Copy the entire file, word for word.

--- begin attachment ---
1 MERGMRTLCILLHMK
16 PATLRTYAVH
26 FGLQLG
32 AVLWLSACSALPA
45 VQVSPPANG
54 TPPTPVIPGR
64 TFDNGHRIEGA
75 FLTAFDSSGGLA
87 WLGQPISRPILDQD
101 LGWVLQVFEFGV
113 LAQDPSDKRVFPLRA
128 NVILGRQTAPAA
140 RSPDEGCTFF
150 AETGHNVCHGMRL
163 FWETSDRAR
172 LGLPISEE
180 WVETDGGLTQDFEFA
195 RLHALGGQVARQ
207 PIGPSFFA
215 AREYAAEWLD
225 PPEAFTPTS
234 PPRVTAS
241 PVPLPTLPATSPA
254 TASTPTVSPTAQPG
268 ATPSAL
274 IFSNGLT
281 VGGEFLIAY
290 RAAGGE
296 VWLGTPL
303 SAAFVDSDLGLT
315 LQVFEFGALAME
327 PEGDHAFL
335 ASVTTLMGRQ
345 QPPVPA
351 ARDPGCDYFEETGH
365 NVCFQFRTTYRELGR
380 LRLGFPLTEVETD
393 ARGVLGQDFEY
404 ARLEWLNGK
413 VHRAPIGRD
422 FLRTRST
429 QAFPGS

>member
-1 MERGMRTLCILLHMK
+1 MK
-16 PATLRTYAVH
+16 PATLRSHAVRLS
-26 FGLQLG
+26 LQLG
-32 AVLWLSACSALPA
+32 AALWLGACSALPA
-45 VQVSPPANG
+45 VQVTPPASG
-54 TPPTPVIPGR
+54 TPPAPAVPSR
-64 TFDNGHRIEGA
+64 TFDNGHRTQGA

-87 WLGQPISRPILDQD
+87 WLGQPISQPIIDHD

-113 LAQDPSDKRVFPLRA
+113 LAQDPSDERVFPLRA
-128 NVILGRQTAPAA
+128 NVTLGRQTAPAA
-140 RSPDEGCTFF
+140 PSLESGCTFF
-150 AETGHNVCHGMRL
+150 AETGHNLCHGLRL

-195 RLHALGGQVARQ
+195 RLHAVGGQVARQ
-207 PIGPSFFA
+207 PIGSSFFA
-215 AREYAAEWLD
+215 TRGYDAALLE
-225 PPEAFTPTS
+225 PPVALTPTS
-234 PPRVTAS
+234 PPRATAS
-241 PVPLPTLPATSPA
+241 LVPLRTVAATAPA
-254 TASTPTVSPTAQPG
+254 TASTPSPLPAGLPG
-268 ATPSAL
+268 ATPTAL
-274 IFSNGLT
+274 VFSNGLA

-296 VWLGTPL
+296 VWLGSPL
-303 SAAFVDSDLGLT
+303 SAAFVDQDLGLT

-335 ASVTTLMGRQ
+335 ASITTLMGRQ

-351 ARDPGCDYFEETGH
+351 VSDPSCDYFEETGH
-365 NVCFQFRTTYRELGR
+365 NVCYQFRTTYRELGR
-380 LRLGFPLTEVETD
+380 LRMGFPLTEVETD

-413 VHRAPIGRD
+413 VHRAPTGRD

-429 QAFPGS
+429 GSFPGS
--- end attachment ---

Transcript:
1 MERGMRTLCILLHMK
16 PATLRTYAVH
26 FGLQLG
32 AVLWLSACSALPA
45 VQVSPPANG
54 TPPTPVIPGR
64 TFDNGHRIEGA
75 FLTAFDSSGGLA
87 WLGQPISRPILDQD
101 LGWVLQVFEFGV
113 LAQDPSDKRVFPLRA
128 NVILGRQTAPAA
140 RSPDEGCTFF
150 AETGHNVCHGMRL
163 FWETSDRAR
172 LGLPISEE
180 WVETDGGLTQDFEFA
195 RLHALGGQVARQ
207 PIGPSFFA
215 AREYAAEWLD
225 PPEAFTPTS
234 PPRVTAS
241 PVPLPTLPATSPA
254 TASTPTVSPTAQPG
268 ATPSAL
274 IFSNGLT
281 VGGEFLIAY
290 RAAGGE
296 VWLGTPL
303 SAAFVDSDLGLT
315 LQVFEFGALAME
327 PEGDHAFL
335 ASVTTLMGRQ
345 QPPVPA
351 ARDPGCDYFEETGH
365 NVCFQFRTTYRELGR
380 LRLGFPLTEVETD
393 ARGVLGQDFEY
404 ARLEWLNGK
413 VHRAPIGRD
422 FLRTRST
429 QAFPGS

>member
-1 MERGMRTLCILLHMK
+1 MK
-16 PATLRTYAVH
+16 PATLRSHAVRLS
-26 FGLQLG
+26 LQLG
-32 AVLWLSACSALPA
+32 AALWLGACSALPA
-45 VQVSPPANG
+45 VQVTPPASG
-54 TPPTPVIPGR
+54 TPPAPAVPSR
-64 TFDNGHRIEGA
+64 TFDNGHRTQGA

-87 WLGQPISRPILDQD
+87 WLGQPISQPIIDHD

-113 LAQDPSDKRVFPLRA
+113 LAQDPSDERVFPLRA
-128 NVILGRQTAPAA
+128 NVTLGRQTAPAA
-140 RSPDEGCTFF
+140 PSLESGCTFF
-150 AETGHNVCHGMRL
+150 AETGHNLCHGLRL

-195 RLHALGGQVARQ
+195 RLHAVGGQVARQ
-207 PIGPSFFA
+207 PIGSSFFA
-215 AREYAAEWLD
+215 TRGYDAALLE
-225 PPEAFTPTS
+225 PPVALTPTS
-234 PPRVTAS
+234 PPRATAS
-241 PVPLPTLPATSPA
+241 LVPLRTVAATAPA
-254 TASTPTVSPTAQPG
+254 TASTPSPLPAGLPG
-268 ATPSAL
+268 ATPTAL
-274 IFSNGLT
+274 VFSNGLA

-296 VWLGTPL
+296 VWLGSPL
-303 SAAFVDSDLGLT
+303 SAAFVDQDLGLT

-335 ASVTTLMGRQ
+335 ASITTLMGRQ

-351 ARDPGCDYFEETGH
+351 VSDPSCDYFEETGH
-365 NVCFQFRTTYRELGR
+365 NVCYQFRTTYRELGR
-380 LRLGFPLTEVETD
+380 LRMGFPLTEVETD

-413 VHRAPIGRD
+413 VHRAPTGRD

-429 QAFPGS
+429 GSFPGS